Talking to Simon Winchester about Atlantic.

I recently had the good fortune to spend an hour speaking to Simon Winchester at his hotel in downtown Vancouver.


We talked about a future book that he’s been researching during a recent trip along the west coast of the USA and Canada.


But we were really there to discuss his fascinating new biography of the Atlantic Ocean.


During this interview we talk about what may have been the first documented voyage into the Atlantic beyond the Pillars of Hercules and what the Phoenicians discovered at Mogador.


We touch on Simon’s deep affection for Newfoundland and it’s importance in the history of our human relationship with the Atlantic Ocean – and of the costs that short-sighted political decisions can have on the long-term economic interests of the people who live there.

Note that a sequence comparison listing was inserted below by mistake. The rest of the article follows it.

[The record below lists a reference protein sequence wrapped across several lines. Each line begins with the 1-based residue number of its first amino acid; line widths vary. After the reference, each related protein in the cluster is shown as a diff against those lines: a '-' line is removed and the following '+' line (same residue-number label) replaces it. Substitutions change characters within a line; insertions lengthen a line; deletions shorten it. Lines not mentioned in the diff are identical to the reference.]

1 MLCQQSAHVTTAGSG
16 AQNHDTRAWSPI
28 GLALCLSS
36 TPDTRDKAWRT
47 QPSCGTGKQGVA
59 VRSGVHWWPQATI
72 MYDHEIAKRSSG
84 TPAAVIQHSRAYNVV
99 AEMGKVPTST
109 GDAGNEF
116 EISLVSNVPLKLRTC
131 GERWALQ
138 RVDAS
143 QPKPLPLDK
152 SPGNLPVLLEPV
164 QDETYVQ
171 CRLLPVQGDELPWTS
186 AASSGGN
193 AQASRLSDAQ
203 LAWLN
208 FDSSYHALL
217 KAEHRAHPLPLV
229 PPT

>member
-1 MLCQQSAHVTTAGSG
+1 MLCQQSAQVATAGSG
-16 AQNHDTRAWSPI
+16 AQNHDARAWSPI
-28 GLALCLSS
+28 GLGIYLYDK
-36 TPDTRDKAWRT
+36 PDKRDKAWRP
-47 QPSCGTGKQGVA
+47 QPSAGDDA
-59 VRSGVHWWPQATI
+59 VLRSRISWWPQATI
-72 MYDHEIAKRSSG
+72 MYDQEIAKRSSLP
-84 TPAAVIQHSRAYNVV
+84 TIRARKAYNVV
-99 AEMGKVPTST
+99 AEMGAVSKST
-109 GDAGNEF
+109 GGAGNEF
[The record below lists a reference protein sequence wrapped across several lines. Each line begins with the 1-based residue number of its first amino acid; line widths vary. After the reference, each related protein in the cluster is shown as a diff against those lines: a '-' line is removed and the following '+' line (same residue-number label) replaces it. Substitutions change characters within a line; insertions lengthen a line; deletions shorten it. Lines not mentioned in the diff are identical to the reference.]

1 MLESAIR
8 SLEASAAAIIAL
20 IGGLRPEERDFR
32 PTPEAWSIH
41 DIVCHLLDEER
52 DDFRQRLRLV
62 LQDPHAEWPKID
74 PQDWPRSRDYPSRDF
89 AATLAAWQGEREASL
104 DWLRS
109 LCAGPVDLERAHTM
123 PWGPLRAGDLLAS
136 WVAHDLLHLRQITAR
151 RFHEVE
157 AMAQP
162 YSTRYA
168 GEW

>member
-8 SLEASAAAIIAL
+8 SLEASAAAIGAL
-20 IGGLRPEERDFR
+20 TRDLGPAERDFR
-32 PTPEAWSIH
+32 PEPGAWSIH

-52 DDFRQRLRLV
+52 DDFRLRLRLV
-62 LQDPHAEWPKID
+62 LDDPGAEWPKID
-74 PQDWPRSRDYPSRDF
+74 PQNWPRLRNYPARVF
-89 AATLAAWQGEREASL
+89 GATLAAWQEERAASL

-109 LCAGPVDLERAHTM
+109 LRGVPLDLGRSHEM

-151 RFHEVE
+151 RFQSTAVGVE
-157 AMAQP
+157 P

We discuss the importance of Lief Eriksson and someone named Snorri.


I did not pass on this opportunity to talk about piracy, the slave trade, buccanneers, privateers, the Golden Coast and the invention of the British Navy. There’s also a brief but graphic discussion of piratical privations and the ruthlessness of life at sea.


We finish with a few brief thoughts on Rachel Carson and how she helped to shape our thinking about the Atlantic Ocean as a living thing that we must take care of.


Listen: Simon Winchester talks to Books on the Radio.


Hope that you enjoy the conversation as much as I did.


Sean Cranbury is the Executive Editor of Books on the Radio. He's also Founder and Creative Director of the Real Vancouver Writers' Series. Sean is General Manager at the legendary Storm Crow Tavern and consults with literary arts organizations on digital communications strategies.

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